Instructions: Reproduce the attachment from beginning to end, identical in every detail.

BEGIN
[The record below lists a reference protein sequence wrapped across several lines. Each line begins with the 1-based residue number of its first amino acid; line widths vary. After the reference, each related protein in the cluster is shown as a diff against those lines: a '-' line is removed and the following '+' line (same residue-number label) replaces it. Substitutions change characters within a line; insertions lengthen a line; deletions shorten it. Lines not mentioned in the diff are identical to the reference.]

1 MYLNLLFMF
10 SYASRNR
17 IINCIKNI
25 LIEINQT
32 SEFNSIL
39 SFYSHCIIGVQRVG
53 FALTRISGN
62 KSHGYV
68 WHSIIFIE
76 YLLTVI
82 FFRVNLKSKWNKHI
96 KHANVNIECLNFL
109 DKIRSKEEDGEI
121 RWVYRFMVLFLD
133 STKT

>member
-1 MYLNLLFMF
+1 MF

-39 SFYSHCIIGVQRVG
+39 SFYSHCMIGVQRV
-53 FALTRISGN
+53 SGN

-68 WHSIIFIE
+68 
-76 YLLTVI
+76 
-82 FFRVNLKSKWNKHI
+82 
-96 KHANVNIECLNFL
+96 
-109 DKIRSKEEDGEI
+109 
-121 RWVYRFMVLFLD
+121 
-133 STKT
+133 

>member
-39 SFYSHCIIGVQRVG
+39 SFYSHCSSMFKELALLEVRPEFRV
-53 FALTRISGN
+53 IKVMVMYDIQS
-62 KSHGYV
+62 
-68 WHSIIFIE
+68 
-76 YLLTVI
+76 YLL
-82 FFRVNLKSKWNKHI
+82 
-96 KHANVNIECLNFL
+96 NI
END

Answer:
[The record below lists a reference protein sequence wrapped across several lines. Each line begins with the 1-based residue number of its first amino acid; line widths vary. After the reference, each related protein in the cluster is shown as a diff against those lines: a '-' line is removed and the following '+' line (same residue-number label) replaces it. Substitutions change characters within a line; insertions lengthen a line; deletions shorten it. Lines not mentioned in the diff are identical to the reference.]

1 MYLNLLFMF
10 SYASRNR
17 IINCIKNI
25 LIEINQT
32 SEFNSIL
39 SFYSHCIIGVQRVG
53 FALTRISGN
62 KSHGYV
68 WHSIIFIE
76 YLLTVI
82 FFRVNLKSKWNKHI
96 KHANVNIECLNFL
109 DKIRSKEEDGEI
121 RWVYRFMVLFLD
133 STKT

>member
-1 MYLNLLFMF
+1 MF

-39 SFYSHCIIGVQRVG
+39 SFYSHCMIGVQRV
-53 FALTRISGN
+53 SGN

-68 WHSIIFIE
+68 
-76 YLLTVI
+76 
-82 FFRVNLKSKWNKHI
+82 
-96 KHANVNIECLNFL
+96 
-109 DKIRSKEEDGEI
+109 
-121 RWVYRFMVLFLD
+121 
-133 STKT
+133 

>member
-39 SFYSHCIIGVQRVG
+39 SFYSHCSSMFKELALLEVRPEFRV
-53 FALTRISGN
+53 IKVMVMYDIQS
-62 KSHGYV
+62 
-68 WHSIIFIE
+68 
-76 YLLTVI
+76 YLL
-82 FFRVNLKSKWNKHI
+82 
-96 KHANVNIECLNFL
+96 NI